Here are the South African gay ads they don’t want you to see

Here-are-the-South-African-gay-ads-people-don't-want-you-to-seeThe WeTheBrave campaign targeting gay men and other men who have sex with men is facing stiff opposition to the airing and publishing of its risqué HIV awareness ads. 

The sometimes racy video and print ads were designed with the aim of “addressing HIV/AIDS prevention and treatment in a way that is honest and direct, yet affirming, non-judgemental, sex positive and entertaining.”

One video shows a simple kiss between two men but a few take it a little further by showing naked buttocks, a leather-clad “sugar daddy”, and simulated sexual acts.

According to Nina Morris Lee, Head of Marketing at the Anova Health Institute, which is behind the campaign, “HIV is is still a huge problem and with the amount of stigmatisation MSM still face in South Africa, we do not have the luxury of tip-toeing around the issues.”

Examples of the wording on the print ads include, “We’re brave enough to fight stigma so we’re definitely brave enough to fight HIV” and “We’re brave enough to walk into a darkroom so we’re definitely brave enough to walk into a clinic”.

Anova said that while not banned per se, there has been opposition to the printing of the advertisements in some newspapers and magazines, their flighting on certain television and radio stations as well as the hosting of them on the web.

Here-are-the-South-African-gay-ads-people-don't-want-you-to-see-printThe organisation revealed that some advertising departments have outright refused to use the content due to concerns about alienating or offending their readers, whilst others requested that it be ‘toned down’.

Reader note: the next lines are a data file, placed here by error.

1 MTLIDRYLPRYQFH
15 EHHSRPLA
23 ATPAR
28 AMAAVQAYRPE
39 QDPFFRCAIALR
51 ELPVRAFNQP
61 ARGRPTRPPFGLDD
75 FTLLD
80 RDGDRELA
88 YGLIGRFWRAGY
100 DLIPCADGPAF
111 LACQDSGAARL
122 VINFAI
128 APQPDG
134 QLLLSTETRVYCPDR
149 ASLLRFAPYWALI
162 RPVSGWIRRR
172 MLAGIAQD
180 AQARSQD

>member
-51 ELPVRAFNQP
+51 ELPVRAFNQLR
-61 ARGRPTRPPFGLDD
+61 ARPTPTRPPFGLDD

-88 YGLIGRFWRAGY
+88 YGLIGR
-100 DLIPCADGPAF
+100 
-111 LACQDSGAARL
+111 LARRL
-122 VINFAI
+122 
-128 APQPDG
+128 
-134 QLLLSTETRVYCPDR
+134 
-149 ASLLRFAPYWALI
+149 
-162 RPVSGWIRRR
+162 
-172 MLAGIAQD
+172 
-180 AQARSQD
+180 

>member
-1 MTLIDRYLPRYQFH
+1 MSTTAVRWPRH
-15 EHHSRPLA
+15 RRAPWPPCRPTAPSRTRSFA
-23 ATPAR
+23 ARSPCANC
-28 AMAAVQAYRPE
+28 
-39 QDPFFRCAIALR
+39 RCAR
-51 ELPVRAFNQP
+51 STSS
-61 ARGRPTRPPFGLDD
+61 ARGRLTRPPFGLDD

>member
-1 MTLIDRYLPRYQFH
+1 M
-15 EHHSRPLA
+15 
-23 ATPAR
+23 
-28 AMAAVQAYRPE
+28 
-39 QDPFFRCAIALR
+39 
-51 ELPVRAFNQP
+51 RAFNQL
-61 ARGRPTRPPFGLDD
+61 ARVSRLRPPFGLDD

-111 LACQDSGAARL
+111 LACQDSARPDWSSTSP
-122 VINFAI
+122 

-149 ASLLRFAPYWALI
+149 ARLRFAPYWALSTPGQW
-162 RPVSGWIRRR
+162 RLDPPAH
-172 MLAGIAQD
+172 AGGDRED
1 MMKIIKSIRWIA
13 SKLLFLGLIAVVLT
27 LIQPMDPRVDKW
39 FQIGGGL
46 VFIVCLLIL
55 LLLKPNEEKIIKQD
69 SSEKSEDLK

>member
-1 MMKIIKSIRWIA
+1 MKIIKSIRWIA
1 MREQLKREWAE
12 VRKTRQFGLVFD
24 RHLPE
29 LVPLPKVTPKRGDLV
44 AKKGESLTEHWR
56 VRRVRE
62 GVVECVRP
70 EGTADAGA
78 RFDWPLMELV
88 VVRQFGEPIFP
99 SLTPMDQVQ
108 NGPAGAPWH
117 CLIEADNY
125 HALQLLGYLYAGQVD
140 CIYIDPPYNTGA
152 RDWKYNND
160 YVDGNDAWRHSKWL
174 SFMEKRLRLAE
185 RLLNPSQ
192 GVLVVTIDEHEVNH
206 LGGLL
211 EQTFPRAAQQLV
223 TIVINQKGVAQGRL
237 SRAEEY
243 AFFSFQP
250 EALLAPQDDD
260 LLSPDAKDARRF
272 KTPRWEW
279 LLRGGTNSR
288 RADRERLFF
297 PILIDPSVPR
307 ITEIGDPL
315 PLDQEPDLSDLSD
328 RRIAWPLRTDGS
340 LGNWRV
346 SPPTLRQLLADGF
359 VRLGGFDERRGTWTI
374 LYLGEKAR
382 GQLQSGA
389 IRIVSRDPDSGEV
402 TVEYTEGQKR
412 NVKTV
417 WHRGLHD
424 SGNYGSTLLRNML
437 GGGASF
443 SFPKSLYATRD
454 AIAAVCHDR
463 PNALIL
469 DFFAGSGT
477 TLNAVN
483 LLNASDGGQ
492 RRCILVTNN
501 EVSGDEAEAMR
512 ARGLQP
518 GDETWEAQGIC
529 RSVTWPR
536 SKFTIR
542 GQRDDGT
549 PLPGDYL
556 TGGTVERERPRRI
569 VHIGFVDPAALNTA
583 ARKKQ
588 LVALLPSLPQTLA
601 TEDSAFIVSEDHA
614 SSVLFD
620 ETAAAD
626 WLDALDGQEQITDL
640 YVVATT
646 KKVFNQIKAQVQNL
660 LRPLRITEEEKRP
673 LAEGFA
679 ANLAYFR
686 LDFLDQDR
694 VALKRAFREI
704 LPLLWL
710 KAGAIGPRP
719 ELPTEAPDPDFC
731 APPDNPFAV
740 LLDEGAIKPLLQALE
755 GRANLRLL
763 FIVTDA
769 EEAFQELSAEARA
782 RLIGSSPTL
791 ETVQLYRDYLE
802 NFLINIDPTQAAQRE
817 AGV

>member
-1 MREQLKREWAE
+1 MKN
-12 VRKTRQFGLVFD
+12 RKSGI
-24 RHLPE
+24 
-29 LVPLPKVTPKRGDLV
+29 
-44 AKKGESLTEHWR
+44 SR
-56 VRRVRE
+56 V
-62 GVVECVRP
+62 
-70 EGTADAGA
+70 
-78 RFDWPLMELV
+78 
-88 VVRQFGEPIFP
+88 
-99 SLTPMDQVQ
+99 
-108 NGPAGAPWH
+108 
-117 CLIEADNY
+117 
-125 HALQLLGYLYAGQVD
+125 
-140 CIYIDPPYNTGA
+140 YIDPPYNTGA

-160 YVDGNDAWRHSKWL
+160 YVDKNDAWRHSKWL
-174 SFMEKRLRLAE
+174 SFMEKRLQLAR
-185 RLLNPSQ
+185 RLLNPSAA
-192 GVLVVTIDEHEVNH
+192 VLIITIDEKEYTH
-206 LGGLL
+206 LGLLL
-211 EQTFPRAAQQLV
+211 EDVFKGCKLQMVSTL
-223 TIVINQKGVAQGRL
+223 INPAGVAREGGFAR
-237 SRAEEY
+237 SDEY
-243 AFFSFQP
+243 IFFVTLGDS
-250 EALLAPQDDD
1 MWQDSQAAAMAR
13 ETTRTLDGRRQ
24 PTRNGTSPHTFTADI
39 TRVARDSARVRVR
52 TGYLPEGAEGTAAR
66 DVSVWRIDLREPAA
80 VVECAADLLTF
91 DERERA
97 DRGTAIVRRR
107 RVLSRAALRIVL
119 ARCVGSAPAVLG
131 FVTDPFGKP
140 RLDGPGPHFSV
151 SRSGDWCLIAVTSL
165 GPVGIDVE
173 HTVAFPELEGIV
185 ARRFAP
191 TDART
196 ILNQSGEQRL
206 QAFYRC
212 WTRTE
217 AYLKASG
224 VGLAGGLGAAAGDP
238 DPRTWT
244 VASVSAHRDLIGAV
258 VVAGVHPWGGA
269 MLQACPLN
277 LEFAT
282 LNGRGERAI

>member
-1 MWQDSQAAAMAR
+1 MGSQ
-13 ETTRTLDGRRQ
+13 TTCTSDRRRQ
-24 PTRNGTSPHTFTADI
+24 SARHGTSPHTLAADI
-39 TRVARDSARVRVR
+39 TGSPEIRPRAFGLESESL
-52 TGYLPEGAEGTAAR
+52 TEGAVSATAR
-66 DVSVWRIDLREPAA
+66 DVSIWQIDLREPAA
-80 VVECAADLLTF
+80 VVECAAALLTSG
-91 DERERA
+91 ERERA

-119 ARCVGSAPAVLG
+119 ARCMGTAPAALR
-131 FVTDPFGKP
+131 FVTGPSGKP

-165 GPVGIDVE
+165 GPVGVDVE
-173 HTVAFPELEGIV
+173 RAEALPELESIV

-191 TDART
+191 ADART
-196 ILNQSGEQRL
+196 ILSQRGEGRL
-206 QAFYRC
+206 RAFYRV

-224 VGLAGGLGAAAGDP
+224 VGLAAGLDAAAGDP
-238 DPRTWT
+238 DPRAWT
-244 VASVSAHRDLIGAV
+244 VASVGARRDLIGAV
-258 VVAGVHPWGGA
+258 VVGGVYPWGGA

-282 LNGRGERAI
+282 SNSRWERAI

One of the videos that did get the go ahead to air on television depicted a kiss between two men of different races. This was a first for an advertisement of this nature on South African television, as was the use of the actual image of a condom.

“We understand our market and in order to educate them on vital issues on sexual health, we have to do so in a way that resonates with them,” said Morris Lee.

“We are careful to always remain sex positive versus adding to discrimination by being fear-based. The aim of the content is not to shock, but to attract our market through creating scenarios to which they relate.”

Morris Lee explained that the campaign has received overwhelming and much-appreciated editorial support from the South African media, but “rejection and requests for censorship of content by advertising departments speaks of the ignorance and stigmatisation MSM still face.”

she added: “Clearly, our work in this country has only just begun.”

Below are some of the “controversial” video ads produced by WeTheBrave, which is funded by the Elton John AIDS Foundation. For more information, visit www.wethebrave.co.za.

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